Riverlake Country Club Flood Dallas Texas April 1957
This video was shot during the Dallas Flood in April 1957 in and around Dallas Texas. The film was found in the Estate of RA Dinnwiddie in 2017. It shows Riverlake Country Club in Dallas Tx and the Dallas Area. I find this funny because when I was a kid I played the golf course that some of the footage shows. I can relate to this footage because it was wet than too!
“When Riverlake opened, North Texas had seen hardly any rain since 1950. It got so bad that Dallas had to pipe in nasty Red River water, which tasted terrible and fouled pipes. They drilled a well in one end zone at the Cotton Bowl to irrigate the pitch. Lawns withered. Trees died.
The drought broke to our west in January 1957, a day after President Eisenhower toured San Angelo on a disaster-area inspection tour. The surviving farmers and ranchers rejoiced and considered voting Republican. The rain fell in earnest in North Texas beginning on April 18. Empty reservoirs and dry ground absorbed it, but the rain did not stop. In a few days, when the saturated earth could hold no more, an enormous volume of water ran off into the four forks of the Trinity. And the river rose. Crowds on the Commerce, Westmoreland, and Continental bridges peered into the frightening, swirling, hypnotizing rush of brown and gray water. The levees at Sylvan and Westmoreland held, but just barely.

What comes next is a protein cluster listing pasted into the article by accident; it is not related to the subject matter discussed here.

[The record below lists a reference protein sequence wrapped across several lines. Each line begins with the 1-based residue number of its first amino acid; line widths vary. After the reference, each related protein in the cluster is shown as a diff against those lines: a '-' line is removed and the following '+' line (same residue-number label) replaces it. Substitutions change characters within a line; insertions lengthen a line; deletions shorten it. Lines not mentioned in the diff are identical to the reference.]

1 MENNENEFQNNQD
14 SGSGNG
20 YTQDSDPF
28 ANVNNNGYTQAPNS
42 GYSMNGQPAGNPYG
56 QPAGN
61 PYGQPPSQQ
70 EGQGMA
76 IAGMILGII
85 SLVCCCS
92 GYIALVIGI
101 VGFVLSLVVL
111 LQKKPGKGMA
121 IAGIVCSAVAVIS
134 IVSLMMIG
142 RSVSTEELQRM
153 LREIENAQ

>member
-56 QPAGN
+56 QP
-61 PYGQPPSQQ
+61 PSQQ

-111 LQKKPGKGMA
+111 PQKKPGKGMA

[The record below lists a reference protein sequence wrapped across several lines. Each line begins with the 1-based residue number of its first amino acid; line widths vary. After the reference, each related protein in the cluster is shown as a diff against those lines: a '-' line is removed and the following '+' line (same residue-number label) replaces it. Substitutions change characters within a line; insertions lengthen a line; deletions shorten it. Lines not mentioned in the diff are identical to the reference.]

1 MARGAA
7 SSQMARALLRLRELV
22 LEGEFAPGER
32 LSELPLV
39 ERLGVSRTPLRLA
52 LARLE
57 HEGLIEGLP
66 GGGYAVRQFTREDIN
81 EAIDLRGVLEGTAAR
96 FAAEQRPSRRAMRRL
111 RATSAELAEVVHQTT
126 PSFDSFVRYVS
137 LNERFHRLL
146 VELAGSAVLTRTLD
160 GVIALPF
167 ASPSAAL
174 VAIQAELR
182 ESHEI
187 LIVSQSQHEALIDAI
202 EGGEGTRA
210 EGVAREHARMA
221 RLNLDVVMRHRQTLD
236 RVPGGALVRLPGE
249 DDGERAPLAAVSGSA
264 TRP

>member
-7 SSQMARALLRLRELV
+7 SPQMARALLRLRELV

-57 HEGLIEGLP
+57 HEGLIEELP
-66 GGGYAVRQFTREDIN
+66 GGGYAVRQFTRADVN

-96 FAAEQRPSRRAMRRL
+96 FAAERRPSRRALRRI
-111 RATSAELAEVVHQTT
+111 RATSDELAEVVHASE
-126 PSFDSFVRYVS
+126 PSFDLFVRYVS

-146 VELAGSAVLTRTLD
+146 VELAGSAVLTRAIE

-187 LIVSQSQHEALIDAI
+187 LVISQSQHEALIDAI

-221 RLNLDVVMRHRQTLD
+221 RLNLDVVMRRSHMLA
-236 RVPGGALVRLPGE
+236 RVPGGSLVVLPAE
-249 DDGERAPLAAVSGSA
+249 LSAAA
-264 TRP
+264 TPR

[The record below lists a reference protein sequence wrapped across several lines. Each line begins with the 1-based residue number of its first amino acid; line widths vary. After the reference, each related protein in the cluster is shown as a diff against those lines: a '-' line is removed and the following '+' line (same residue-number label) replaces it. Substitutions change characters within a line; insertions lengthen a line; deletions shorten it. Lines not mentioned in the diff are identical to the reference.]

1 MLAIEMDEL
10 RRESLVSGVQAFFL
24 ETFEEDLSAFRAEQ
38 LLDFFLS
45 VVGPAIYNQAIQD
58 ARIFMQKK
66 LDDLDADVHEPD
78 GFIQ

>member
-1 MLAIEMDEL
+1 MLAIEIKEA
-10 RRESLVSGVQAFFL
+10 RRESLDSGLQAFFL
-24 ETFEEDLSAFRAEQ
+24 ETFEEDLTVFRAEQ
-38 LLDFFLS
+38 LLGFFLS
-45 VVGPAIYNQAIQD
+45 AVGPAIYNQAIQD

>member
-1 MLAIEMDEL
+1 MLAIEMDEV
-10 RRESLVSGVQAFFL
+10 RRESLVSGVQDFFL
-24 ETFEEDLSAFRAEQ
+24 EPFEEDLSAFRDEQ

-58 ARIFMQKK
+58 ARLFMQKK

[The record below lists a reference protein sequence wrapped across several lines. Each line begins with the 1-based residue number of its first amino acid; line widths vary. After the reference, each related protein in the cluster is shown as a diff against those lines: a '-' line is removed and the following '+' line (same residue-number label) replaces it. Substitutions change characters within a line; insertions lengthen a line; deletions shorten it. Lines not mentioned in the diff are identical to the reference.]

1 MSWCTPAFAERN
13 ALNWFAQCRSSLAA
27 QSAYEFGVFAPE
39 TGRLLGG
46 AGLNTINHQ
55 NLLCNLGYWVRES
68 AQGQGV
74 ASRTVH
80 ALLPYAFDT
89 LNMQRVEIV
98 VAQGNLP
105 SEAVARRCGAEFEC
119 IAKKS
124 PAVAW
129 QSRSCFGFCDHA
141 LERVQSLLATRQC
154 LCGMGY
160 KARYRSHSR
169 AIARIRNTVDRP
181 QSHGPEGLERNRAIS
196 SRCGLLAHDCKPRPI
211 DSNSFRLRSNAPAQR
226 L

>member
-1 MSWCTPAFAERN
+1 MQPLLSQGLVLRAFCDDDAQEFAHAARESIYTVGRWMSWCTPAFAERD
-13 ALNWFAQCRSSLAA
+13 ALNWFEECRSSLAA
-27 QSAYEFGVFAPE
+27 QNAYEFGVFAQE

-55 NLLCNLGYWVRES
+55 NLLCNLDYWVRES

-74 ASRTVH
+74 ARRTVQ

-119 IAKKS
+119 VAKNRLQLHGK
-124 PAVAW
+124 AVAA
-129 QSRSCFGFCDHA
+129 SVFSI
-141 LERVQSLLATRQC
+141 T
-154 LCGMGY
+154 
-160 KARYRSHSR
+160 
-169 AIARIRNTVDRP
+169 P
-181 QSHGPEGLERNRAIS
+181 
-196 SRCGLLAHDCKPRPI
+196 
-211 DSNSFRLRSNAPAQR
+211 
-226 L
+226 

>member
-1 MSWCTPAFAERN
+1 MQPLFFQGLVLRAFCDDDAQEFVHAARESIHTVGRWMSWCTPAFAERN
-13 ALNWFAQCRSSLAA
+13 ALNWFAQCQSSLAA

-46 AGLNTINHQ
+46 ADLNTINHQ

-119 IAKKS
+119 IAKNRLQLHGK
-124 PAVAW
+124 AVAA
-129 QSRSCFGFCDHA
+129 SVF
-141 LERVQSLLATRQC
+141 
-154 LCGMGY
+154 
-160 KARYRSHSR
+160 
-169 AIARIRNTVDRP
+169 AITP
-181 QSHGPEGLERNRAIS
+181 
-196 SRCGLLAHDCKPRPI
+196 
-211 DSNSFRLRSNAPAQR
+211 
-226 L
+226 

Of Course, Of Course: A satellite photo taken in 2015 shows the construction of the new Trinity Forest Golf Club, which will open later this year. The former Riverlake Country Club was renamed Forest Oaks, then Sleepy Hollow, before the city condemned the land as part of a flood-control project.
But southern Dallas had no earthen embankments along the Trinity. Southern Dallas had no flood control at all. As the river continued to rise, Riverlake employees and helpful members scurried to roll up the carpets and carry the furniture onto the roof. On April 25, only treetops and the roof of the vast, vaguely X-shaped clubhouse poked above the water. It was the club’s sixth month in business.
“Riverlake Country Club took on the appearance of a luxurious showboat with no place to go,” read the caption below a newspaper photo, “as the nearby Trinity River surged over its banks and onto the golf course, even submerging an outdoor swimming pool.”
The Riverlakers certainly were good sports about it. “Good thing we built our house with concrete walls!” they said. When the water receded, scores of members drove south with mops and buckets. The inundated turf presented a trickier problem. What with the river’s usual silt deposit, cleanup required sweeping, shoveling, and high-pressure hosing to get the muck out of the grass.”
D Magazine March 2016
The Amazing, Tragic Story of Riverlake Country Club
By CURT SAMPSON